EU Climate Commissioner Connie Hedegaard said on Thursday that officials were looking at a Chinese plan for its aviation carbon emissions, but did not yet have enough information to see if it could count as an "equivalent measure" under EU carbon law.
China confirmed earlier this week that it would use revenue from a passenger tax on international flights to cut carbon emissions in the aviation sector, adding that the tax itself would not increase, according to Chinese media.
"We asked our delegation in Beijing to look into what this might mean," Hedegaard told reporters at a meeting in Denmark.
Asked whether this was something that could be seen as an equivalent measure to the EU's efforts to reduce carbon output, she said: "We don't have enough information yet."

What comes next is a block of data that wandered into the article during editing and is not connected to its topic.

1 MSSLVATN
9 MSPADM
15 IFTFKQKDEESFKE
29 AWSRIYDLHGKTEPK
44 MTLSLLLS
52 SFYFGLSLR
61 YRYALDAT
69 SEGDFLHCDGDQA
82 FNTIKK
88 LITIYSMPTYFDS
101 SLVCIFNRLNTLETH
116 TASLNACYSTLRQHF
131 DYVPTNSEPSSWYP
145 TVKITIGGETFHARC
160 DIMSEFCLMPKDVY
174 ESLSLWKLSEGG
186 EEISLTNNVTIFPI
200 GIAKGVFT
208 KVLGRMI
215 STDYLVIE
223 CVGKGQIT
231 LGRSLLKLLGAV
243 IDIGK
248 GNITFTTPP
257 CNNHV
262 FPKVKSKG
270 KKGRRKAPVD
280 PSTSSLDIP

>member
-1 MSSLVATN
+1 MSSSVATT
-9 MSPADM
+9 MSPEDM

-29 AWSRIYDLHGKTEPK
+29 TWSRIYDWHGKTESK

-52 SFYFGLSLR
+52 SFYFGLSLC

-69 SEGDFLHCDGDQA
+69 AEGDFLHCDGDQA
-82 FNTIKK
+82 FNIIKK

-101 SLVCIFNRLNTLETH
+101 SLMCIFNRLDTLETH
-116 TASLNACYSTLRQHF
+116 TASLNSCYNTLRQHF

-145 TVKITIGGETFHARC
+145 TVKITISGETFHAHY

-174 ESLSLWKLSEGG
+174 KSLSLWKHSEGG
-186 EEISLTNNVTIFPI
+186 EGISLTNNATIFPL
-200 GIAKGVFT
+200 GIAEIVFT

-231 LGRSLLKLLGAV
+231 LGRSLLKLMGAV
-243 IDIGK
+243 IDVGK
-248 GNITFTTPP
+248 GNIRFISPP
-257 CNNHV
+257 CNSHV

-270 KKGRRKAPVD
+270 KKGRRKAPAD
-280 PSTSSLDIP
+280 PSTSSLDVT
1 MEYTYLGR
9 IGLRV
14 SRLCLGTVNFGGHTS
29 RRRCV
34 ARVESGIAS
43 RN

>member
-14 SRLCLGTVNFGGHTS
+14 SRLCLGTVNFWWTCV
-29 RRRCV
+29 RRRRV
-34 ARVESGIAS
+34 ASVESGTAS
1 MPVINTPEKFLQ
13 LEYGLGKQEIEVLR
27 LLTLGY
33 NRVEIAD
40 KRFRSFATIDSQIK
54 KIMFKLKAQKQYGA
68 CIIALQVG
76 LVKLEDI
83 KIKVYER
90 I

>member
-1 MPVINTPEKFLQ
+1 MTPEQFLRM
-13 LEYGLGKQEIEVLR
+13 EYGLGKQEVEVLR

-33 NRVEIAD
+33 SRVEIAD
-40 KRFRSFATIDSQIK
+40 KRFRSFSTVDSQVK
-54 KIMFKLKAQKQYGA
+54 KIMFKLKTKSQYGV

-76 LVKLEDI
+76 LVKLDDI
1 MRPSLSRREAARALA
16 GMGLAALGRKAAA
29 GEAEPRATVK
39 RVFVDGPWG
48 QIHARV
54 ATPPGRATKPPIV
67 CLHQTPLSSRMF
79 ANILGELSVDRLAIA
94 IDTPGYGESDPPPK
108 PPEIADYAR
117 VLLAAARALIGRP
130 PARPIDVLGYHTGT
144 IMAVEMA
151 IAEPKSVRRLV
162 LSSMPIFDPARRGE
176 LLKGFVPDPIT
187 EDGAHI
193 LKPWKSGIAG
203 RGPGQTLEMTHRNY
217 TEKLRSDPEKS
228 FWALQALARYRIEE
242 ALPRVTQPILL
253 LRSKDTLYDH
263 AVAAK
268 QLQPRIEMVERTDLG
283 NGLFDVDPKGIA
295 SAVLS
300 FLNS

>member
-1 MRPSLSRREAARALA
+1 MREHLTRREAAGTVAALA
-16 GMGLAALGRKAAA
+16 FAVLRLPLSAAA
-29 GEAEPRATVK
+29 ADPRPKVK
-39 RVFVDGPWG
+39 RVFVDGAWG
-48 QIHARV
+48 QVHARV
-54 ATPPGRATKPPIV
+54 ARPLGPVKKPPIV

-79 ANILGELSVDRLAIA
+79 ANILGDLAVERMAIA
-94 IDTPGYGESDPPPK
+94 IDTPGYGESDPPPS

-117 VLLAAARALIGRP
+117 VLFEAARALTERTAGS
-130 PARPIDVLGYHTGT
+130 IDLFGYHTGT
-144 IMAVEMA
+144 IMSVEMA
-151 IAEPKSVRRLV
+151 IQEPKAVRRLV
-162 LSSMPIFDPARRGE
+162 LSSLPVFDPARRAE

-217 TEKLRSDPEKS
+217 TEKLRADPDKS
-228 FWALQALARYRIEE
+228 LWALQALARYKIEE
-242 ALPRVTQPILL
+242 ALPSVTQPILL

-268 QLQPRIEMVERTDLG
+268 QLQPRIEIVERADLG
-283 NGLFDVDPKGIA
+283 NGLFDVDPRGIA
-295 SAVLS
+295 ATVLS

EU legislation aimed at making airlines pay for carbon pollution allows Europe to exempt carriers from countries that are taking "equivalent" steps to curb greenhouse gases from aviation.
China's Ministry of Finance told state-owned news agency Xinhua that a tax on passengers on international flights operated by China-registered airlines will be used on a number of new initiatives, including cutting emissions, Point Carbon reported earlier this week.
The funds will now be redirected to the newly established Civil Aviation Development Foundation, which will focus on emission cuts, security enhancement and research and development.